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- David Livingstone (1813-73) was a Scottish missionary and medical doctor who explored much of the interior of Africa. In a remarkable journey in 1853-56, he became the first European to cross the African continent. Starting on the Zambezi River, he traveled north and west across Angola to reach the Atlantic at Luanda. On his return journey he followed the Zambezi to its mouth on the Indian Ocean in present-day Mozambique. Livingstone’s most famous expedition was in 1866-73, when he explored central Africa in an attempt to find the source of the Nile. Not heard from for years, he was believed lost. Both the Royal Geographical Society and the sensationalist New York Herald organized expeditions to find him. Henry M. Stanley (1841-1904), a British-born reporter who was to become a noted explorer in his own right, led the Herald’s expedition. On November 10, 1871, Stanley found Livingstone in the town of Ujiji, on the shores of Lake Tanganyika, in present-day Tanzania. News of the discovery caused a worldwide sensation. This book, which appeared in Chicago in 1872, was part of the effort by publishers to capitalize on the demand from the public for information about Livingstone and Stanley and about Africa in general.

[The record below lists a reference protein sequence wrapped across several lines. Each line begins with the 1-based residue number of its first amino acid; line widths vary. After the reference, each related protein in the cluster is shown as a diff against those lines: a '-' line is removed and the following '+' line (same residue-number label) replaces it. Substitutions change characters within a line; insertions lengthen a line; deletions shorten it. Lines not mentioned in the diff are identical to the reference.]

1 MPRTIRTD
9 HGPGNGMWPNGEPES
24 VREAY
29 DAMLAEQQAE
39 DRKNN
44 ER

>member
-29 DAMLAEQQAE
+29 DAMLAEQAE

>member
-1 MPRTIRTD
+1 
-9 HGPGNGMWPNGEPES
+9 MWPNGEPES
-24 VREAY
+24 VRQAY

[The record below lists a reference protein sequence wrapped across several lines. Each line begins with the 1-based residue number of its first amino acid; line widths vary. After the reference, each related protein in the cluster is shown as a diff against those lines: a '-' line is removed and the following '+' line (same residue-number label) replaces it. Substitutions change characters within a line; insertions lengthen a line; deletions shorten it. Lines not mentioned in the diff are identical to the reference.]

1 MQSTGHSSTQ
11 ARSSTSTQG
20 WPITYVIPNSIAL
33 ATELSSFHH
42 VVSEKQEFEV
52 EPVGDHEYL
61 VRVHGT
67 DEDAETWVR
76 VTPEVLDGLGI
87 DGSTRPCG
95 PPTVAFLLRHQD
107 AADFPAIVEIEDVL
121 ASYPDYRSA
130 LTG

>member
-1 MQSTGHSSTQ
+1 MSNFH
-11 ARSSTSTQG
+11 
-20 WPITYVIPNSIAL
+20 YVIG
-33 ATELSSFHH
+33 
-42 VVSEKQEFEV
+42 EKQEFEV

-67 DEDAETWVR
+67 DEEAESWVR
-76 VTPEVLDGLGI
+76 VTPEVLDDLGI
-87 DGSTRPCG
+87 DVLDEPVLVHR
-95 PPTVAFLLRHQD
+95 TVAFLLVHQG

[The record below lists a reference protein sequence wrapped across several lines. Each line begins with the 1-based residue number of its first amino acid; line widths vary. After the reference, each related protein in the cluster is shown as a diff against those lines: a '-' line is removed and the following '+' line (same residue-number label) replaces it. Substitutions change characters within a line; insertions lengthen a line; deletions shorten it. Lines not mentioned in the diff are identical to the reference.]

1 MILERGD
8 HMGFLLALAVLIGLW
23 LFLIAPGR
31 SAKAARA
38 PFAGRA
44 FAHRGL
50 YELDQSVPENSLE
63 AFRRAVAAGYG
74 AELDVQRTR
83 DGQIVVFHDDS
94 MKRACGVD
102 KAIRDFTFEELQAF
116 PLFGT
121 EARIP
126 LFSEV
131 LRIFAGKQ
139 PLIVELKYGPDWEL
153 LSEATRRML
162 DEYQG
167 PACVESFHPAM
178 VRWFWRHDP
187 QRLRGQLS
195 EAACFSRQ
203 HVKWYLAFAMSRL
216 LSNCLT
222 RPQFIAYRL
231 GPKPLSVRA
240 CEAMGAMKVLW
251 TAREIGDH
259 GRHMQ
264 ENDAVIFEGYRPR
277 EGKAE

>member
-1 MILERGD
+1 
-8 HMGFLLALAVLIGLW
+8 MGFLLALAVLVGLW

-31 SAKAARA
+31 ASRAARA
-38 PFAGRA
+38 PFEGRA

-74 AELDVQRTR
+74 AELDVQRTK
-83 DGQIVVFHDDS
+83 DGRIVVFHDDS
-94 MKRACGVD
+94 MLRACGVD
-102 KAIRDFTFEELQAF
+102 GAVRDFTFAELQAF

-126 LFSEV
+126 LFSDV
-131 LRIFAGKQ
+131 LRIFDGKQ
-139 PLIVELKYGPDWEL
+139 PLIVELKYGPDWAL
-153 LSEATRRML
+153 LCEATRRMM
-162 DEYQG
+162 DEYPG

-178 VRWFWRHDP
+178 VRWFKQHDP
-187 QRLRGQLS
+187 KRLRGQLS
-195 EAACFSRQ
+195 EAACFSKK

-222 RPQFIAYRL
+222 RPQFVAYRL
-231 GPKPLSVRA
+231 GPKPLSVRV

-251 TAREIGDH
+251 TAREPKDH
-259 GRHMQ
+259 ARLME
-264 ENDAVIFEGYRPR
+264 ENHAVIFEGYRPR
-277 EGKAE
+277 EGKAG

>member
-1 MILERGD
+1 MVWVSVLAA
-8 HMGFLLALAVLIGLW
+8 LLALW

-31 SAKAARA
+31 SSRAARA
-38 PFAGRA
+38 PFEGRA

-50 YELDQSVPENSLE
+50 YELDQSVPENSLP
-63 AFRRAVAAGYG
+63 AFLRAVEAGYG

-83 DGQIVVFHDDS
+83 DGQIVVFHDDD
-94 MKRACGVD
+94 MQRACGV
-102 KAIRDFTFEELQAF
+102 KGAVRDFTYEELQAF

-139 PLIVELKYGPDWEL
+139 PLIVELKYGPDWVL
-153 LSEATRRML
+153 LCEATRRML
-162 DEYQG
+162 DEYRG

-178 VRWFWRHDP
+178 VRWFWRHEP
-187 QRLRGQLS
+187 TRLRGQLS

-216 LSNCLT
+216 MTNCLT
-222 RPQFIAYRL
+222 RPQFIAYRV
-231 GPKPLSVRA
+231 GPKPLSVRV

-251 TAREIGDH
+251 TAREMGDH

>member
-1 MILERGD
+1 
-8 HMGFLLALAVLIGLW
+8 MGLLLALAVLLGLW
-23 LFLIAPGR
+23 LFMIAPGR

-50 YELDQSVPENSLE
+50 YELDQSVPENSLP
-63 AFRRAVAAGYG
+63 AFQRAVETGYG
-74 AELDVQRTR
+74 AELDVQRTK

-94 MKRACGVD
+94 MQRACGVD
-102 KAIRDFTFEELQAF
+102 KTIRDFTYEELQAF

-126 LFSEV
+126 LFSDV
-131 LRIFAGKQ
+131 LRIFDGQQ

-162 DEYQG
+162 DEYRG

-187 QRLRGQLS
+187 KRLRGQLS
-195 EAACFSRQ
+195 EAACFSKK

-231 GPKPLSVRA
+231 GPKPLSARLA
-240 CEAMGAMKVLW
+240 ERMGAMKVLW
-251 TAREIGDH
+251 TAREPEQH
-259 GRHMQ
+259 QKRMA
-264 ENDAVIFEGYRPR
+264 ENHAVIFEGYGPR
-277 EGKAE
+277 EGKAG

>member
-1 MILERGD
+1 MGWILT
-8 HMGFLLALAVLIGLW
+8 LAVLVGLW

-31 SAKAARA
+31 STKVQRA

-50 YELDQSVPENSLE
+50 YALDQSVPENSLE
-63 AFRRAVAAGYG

Union Publishing Company, Chicago, Illinois
Title in Original Language
Explorations in Africa, By Dr. David Livingstone, and others, giving a full account of the Stanley-Livingstone expedition of search, under the patronage of the New York "Herald", as furnished by Dr. Livingstone and Mr. Stanley
Type of Item
- 420 pages, plates, portraits, maps; 22 centimeters